Bedroom Chest: Drawers

I had special wood selected for the drawer fronts, but before I could start work I needed to select material for the drawer sides. I hunted through my lumber pile and found some cherry that seemed like it might work. It was lumber I originally mail ordered for the file cabinet 20 years ago that was warped. By the time I got the boards flat it was about the right thickness for drawers.  I think it’s a little funny that I have cherry as the secondary wood on drawers: I suspect it’s not very common. 

The next step was to cut the grooves for the drawer bottom and the side rail. The drawer bottom groove (not shown) was easy to cut using my plow plain, but the side rail groove was more troublesome because it was in the middle of the board.  The plow plane fence doesn’t reach, and if it did it seems like it would be awkward.  I cut it using my dado plane.

Cutting the groove for a side hung drawer using a dado plane.

Once the grooves were cut, the dovetailing could begin. I used the “blue tape trick”. I wonder how many so-named tricks exist. I know two for dovetails. This trick is a variation on the rabbet trick for dovetail alignment. Instead of cutting a rabbet you lay down blue tape on the tailboard. You do it carelessly so the tape covers over the gauge line. Then you use your marking gauge to cut away the tape at the gauge line, and this gives a tiny little edge from the tape, which is remarkably effective at aligning the tailboard onto the pinboard for marking. You can simply press the tailboard up against the pin board and get it perfectly aligned. This was definitely the easiest scheme I’ve ever used for performing the marking.

Blue tape on the tailboards for execution of the blue trick for marking the pinboard from the tailboard.

On to the dovetailing. I laid out the dovetails so that the pin on the drawer front (top in the picture) blocks the slot cut on the side. This creates an elegant built-in drawer stop. After laying out the front I transferred the layout to the back as well, and then cut the joint on all four corners of the two large drawers. Only after I had the tails all cut did I realize the problem.

It’s going to be hard to slide this drawer onto its side rail.

Because I unthinkingly transferred the marks from the front to the back the drawer has a “stop” at both ends, which means it will be impossible to slide it onto the side rail. Oops. I had to cut out the pin at the back end. I sawed the sides and tried cutting with a chisel, but could not avoid a lot of tearing out of the wood. My second attempt using the router plane was slower, but produced a better result.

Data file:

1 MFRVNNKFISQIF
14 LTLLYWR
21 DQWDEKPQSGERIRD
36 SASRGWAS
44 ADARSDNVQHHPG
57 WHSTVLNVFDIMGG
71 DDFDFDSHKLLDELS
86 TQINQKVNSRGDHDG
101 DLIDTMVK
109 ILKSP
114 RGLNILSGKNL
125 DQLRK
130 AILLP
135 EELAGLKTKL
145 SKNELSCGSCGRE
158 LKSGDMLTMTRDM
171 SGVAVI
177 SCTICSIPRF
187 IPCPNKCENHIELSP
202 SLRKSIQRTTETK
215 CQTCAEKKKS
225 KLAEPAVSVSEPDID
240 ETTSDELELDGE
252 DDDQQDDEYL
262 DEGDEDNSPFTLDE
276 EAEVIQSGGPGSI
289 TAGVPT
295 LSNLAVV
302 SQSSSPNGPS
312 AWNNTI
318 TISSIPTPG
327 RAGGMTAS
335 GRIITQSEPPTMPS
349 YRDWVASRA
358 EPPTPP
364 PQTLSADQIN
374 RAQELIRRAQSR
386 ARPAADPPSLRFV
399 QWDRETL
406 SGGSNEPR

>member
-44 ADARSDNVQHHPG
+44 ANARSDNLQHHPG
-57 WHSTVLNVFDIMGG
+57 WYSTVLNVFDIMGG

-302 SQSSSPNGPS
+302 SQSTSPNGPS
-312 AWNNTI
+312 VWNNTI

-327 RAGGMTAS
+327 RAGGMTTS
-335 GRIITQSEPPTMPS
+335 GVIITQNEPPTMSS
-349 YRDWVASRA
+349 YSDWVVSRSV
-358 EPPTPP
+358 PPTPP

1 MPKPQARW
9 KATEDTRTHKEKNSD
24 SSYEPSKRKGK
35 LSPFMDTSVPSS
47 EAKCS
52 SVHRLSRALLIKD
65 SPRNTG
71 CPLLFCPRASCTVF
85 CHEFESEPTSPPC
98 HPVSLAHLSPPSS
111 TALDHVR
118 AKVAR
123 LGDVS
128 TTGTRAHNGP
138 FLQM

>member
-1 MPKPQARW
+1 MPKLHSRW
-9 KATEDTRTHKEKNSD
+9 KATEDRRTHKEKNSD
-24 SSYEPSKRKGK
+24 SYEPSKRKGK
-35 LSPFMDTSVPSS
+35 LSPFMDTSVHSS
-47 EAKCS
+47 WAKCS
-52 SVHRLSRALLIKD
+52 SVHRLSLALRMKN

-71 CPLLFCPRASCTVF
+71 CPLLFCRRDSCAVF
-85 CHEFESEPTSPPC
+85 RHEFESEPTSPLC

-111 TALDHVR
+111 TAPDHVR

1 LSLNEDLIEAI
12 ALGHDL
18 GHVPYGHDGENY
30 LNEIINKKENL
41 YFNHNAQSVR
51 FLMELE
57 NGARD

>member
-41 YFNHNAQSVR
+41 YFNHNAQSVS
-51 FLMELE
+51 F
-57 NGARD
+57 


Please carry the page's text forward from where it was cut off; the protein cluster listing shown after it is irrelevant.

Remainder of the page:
Cutting out the tail using a chisel produces a terrible surface on the end grain.
Using the router plane to do the job gives a much better result.

I didn’t make the same mistake on the small drawers. I laid out the back joint separately. I tried making the pins as narrow as possible. I didn’t find the narrow pins to be any more difficult to cut that larger pins, though I did find that I really needed to use my thin bladed Veritas chisel, which seems to be a discontinued item. I wonder if anybody else sells a chisel with a thin blade like this.

Normal 1/2″ chisel at the top. The Veritas thin chisel at the bottom.
Small drawers, front dovetails, with fat pins.
Small drawers, with thin pins.

After the drawers were finished I found that the biggest ordeal was mounting the side rails so that the drawers would move well and were located in the right position as viewed from the front. Very slight changes in the rails would change the gaps around the drawers. I drilled and filled the mounting holes many times before getting a result that seemed acceptable. I’m not inclined to make side hung drawers again. Here’s an example of a crooked gap, where the space between the two drawers is visibly much smaller on the left than on the right.

Uneven gap between the top and bottom drawers.

Here are the little drawers in their final configuration (after more filling and drilling).

The two center drawers in their final configuration.

I felt like I had created too much vertical space for these drawers. I’m never quite sure how much space I need, but the shop is a humid environment, so the drawers will probably shrink, making the gaps even bigger.

Cabinet with all of the drawers inserted.

The project is nearly done. All that remains to be done is the installation of the back, the shelf pin holes, and the finishing of the case. The drawers are already finished, and I do wonder if the large drawers are going to look odd because they are so light. I used shellac on the drawers and door panels but Polyx on the door frames. The Polyx evidently darkens the maple more than the shellac, because the panel rails are the same wood as the much lighter drawer fronts.

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